Examining the transaction from this point of view, it is clear in the present case that the consideration for the sale of the three undertakings in favour of the appellant was: (1) the cash consideration mentioned in the principal agreement, viz. Clauses 3, 4(a) and 5(a) and (2) the consideration that Government shall be entitled to twenty per cent of the net profits earned by the appellant in every year subject to a maximum of Rs. 40,000/-per annum. With regard to the second part of the consideration there are three important points to be noticed. In the first place, the payment of commission of twenty per cent on the net profits by the appellant in favour of the Government is for an indefinite period and has no limitation of time attached to it. In the second place, the payment of the commission is related to the annual profits which flow from the trading activities of the appellant-company and the payment has no relation to the capital value of the assets. In the third place, the annual payment of 20 per cent commission every year is not related to or tied up, in any way, to any fixed sum agreed between the parties as part of the purchase price of the three undertakings. There is no reference to any capital sum in this part of the agreement. On the contrary, the very nature of the payments excludes the idea that any connection with the capital sum was intended by the parties.

22. The above observations, in our opinion, have a direct bearing on the present case.

23. Mr. Desai has referred to the following observations of Lord Greens in Henriksen (Inspector of Taxes) v. Grafton Hotel Ltd. : [1943]11ITR10(Cal) .

It appears to me that there can be no difference in principle between a payment out-and-out for monopoly value and a payment in respect of a term. Each licence granted for a term must stand by itself since an application for its renewal falls to be treated as an application for a new licence. This is what I mean when 1 say that there is a false appearance of periodicity about these payments. Whenever a licence is granted for a term, the payment is made as on a purchase of a monopoly for that term. When a Licence is granted for a subsequent term, the monopoly value must be paid in respect of that term and so on. The payments are recurrent if the licence is renewed; they are not periodical, so as to give them the quality of payments which ought to be debited to revenue account. The thing that is paid for is of a permanent quality, although its permanence, being conditioned by the length of the term, is short-lived. A payment of this character appears to me to fall into the same class as the payment of a premium on the grant of a lease which is admittedly not deductible.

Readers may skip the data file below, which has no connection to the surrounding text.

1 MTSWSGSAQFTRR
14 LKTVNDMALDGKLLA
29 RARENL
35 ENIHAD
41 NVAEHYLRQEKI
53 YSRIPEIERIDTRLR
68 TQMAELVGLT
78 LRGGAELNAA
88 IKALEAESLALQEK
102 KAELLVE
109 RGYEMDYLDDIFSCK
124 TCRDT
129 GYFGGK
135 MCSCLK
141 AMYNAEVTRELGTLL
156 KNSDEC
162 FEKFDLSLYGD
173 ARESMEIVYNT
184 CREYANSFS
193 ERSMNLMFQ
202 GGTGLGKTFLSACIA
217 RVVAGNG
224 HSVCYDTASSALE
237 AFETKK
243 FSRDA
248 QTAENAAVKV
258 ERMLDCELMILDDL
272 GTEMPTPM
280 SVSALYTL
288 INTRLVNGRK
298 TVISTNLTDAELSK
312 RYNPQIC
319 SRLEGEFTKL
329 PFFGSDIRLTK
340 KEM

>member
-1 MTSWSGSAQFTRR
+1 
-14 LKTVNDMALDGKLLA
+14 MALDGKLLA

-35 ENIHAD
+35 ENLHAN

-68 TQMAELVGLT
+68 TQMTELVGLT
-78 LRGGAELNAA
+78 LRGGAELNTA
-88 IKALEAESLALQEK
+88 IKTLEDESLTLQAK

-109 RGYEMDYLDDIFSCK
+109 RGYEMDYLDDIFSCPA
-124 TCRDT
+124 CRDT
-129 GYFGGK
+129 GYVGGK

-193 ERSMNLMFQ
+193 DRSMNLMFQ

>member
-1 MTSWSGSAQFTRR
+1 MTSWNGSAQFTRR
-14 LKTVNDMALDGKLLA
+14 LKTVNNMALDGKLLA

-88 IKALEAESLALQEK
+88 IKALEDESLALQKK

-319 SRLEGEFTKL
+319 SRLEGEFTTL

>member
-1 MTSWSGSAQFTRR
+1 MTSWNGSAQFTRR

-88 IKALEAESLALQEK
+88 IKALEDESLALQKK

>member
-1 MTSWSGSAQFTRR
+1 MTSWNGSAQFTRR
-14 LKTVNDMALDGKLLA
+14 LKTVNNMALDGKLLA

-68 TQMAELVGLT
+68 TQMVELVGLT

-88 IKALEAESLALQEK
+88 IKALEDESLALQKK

24. Particular reliance has been placed by Mr. Desai upon the concluding part of the above observations. The portion relied upon, in our opinion, has to be read in the context of the preceding Lines and the facts of that case. The lessees of the licenced premises in that case, under a covenant in their lease, paid annually certain sums imposed by the licensing justices as instalments of the monopoly on the grant and renewal of the licence for three years period. It was contended that those sums were not capital payments but should be regarded as revenue payments. It was held that monopoly value payments were imposed for the term of the licence on grant or renewal though the fact that permission was given to pay by yearly instalments gave a false appearance of periodicity. Such payments, in the opinion of the Court fell into the same class as a premium paid on the grant of a lease and as such should be regarded as of capital nature. It is obvious that the question involved in that case was different and the appellant can derive no assistance from it.

25. The appeals consequently fail and are dismissed with costs. One set of costs.